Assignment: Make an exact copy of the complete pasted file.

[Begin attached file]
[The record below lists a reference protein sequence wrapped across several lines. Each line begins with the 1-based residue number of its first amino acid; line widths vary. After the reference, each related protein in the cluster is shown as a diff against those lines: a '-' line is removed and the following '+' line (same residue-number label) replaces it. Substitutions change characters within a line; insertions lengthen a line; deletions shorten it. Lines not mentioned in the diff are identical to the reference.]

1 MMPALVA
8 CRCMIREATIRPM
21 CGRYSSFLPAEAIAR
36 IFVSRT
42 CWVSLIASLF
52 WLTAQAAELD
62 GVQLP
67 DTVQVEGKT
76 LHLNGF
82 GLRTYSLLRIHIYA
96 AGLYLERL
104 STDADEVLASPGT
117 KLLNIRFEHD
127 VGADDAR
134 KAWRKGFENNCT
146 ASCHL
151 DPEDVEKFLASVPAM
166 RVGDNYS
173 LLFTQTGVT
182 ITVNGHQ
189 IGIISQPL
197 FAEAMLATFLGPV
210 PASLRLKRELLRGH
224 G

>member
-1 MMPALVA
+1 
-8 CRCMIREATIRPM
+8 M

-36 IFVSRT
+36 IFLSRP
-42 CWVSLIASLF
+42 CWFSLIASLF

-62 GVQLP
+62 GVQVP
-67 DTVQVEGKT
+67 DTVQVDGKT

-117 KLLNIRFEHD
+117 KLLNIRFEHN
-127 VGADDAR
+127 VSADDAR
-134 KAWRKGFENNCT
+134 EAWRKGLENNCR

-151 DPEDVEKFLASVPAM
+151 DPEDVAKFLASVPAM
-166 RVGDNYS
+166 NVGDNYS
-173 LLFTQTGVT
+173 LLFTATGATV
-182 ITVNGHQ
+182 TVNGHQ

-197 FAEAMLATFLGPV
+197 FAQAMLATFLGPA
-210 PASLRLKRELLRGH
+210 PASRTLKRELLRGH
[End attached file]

[The record below lists a reference protein sequence wrapped across several lines. Each line begins with the 1-based residue number of its first amino acid; line widths vary. After the reference, each related protein in the cluster is shown as a diff against those lines: a '-' line is removed and the following '+' line (same residue-number label) replaces it. Substitutions change characters within a line; insertions lengthen a line; deletions shorten it. Lines not mentioned in the diff are identical to the reference.]

1 MMPALVA
8 CRCMIREATIRPM
21 CGRYSSFLPAEAIAR
36 IFVSRT
42 CWVSLIASLF
52 WLTAQAAELD
62 GVQLP
67 DTVQVEGKT
76 LHLNGF
82 GLRTYSLLRIHIYA
96 AGLYLERL
104 STDADEVLASPGT
117 KLLNIRFEHD
127 VGADDAR
134 KAWRKGFENNCT
146 ASCHL
151 DPEDVEKFLASVPAM
166 RVGDNYS
173 LLFTQTGVT
182 ITVNGHQ
189 IGIISQPL
197 FAEAMLATFLGPV
210 PASLRLKRELLRGH
224 G

>member
-1 MMPALVA
+1 
-8 CRCMIREATIRPM
+8 M

-36 IFVSRT
+36 IFLSRP
-42 CWVSLIASLF
+42 CWFSLIASLF

-62 GVQLP
+62 GVQVP
-67 DTVQVEGKT
+67 DTVQVDGKT

-117 KLLNIRFEHD
+117 KLLNIRFEHN
-127 VGADDAR
+127 VSADDAR
-134 KAWRKGFENNCT
+134 EAWRKGLENNCR

-151 DPEDVEKFLASVPAM
+151 DPEDVAKFLASVPAM
-166 RVGDNYS
+166 NVGDNYS
-173 LLFTQTGVT
+173 LLFTATGATV
-182 ITVNGHQ
+182 TVNGHQ

-197 FAEAMLATFLGPV
+197 FAQAMLATFLGPA
-210 PASLRLKRELLRGH
+210 PASRTLKRELLRGH